Joint appeal by the UN and the ICRC on explosive weapons and Covid-19

Buildings destroyed by explosive weapons in the Ramouseh neighborhood of eastern Aleppo, Syria. Buildings destroyed by explosive weapons in the Ramouseh neighborhood of eastern Aleppo, Syria. Hassan Ammar/ AP Photo

 1 June 2020

The UN and the ICRC jointly called for a ceasefire to allow health systems to recover and communities to face the COVID-19 pandemic

On 27 May the United Nations (UN) and the International Committee of the Red Cross (ICRC) released a joint declaration to urge warring parties, in areas affected by conflicts, to adhere to a pause in fighting. The declaration also reaffirmed the need to avoid the use of explosive weapons with wide area effects in populated areas (EWIPA) and warned about the deterioration of civilians’ living conditions due to the spread of coronavirus.

EWIPA represent one of the greatest risks for civilians, particularly for their massive and indiscriminate effects. Action on Armed Violence (AOAV)’s 2019 dataset estimates that at least 17. 904 of those killed or injured by explosive weapons were civilians; AOAV’s research highlights that when these weapons are used in towns and cities 9 out 10 victims are civilians.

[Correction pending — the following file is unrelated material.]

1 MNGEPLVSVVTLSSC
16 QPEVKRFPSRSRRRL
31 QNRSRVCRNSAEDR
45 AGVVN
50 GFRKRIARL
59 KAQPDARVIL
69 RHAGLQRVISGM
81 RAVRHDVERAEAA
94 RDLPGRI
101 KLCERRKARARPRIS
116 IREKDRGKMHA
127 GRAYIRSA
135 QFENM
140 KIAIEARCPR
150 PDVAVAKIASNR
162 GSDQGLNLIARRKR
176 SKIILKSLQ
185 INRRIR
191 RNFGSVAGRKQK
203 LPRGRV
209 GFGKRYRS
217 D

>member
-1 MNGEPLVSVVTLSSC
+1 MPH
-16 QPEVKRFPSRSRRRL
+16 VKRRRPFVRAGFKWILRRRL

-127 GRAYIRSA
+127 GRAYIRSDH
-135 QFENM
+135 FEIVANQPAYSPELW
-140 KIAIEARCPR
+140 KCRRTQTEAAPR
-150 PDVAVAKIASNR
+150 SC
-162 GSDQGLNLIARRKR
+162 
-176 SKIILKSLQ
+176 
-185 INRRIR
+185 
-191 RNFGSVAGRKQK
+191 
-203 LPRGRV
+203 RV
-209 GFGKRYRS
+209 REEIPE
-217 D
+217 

For victims of this kind of warfare, the situation has been worsened by the spread of the coronavirus- pandemic. In places such as Afghanistan, Libya, Syria and Yemen, the prolonged conflicts and the use of explosive weapons have disrupted electricity, water, health systems as well as other essential services. This makes it difficult to practice preventive measures such as hand-washing. UN Secretary General Antonio Guterres has also stated that “the COVID-19 crisis is fast threatening to become a protection crisis” emphasizing the fact that emergency health measures can be abused to control population movements or withhold services.

So far several governments, regional organizations, civil society groups and non-state armed groups have welcomed the previous appeals for a global ceasefire to allow aid workers to bring relief to people in areas affected by conflict, but many others have ignored it. The UN and the ICRC urge to act now in order to prevent the collapse of the world’s most fragile health-care systems in front of this new “immense threat to humanity, COVID-19”.


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Author: Leyla El Matouni

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